Did you know that self-described tops and bottoms don’t just conform to that specific job description? Tops aren’t just about sticking it in a butt, and bottoms aren’t just about taking it in the rear. For instance, tops are also more likely to be the dominant partner in (consensual) verbal abuse during sex, and even piss on their partners.
Because being a top is more than just being the one who finds a hole to stick it in. It’s about behavior as much as action. For Scientific American, Jesse Bering goes through recent studies about men who have sex with other men, and finds plenty of generalizations for us to argue with!
Compared to bottoms, tops are more frequently engaged in (or at least they acknowledge being attracted to) other insertive sexual behaviors. For example, tops also tend to be the more frequent insertive partner during oral intercourse. In fact, this finding of the generalizability of top/bottom self-labels to other types of sexual practices was also uncovered in a correlational study by David Moskowitz, Gerulf Reiger and Michael Roloff. In a 2008 issue of Sexual and Relationship Therapy, these scientists reported that tops were more likely to be the insertive partner in everything from sex-toy play to verbal abuse to urination play.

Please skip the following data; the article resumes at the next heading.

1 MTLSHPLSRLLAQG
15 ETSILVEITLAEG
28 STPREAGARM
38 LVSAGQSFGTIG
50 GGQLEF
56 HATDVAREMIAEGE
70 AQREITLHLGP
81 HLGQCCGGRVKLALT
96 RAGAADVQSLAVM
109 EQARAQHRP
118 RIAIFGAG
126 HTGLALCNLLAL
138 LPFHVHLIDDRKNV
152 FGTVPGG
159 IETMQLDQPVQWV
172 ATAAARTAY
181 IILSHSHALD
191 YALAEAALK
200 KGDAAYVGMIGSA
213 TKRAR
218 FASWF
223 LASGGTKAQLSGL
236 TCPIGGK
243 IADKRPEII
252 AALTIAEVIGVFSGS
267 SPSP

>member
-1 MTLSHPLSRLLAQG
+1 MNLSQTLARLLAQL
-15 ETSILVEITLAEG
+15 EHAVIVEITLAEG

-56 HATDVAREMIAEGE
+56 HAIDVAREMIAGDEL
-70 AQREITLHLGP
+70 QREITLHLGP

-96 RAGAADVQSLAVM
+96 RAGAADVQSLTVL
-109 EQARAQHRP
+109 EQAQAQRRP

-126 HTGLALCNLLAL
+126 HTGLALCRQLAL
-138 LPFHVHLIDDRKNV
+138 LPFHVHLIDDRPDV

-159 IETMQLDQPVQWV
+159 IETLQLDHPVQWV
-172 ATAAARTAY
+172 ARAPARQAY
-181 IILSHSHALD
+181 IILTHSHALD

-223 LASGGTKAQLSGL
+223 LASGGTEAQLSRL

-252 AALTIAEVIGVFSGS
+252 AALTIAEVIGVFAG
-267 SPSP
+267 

Oh, and tops hate themselves more!
Tops were more likely than both bottoms and versatiles to reject a gay self-identity and to have had sex with a woman in the past three months. They also manifested higher internalized homophobia—essentially the degree of self-loathing linked to their homosexual desires.
But what about that grey area we haven’t mentioned yet? You know, the versatile guys? Good news!
Versatiles seem to enjoy better psychological health. Hart and his coauthors speculate that this may be due to their greater sexual sensation seeking, lower erotophobia (fear of sex), and greater comfort with a variety of roles and activities.
And how about guys who refuse any anal play at all? Sorry, we’ve got nothing for you, but we hope you’re satisfied with that.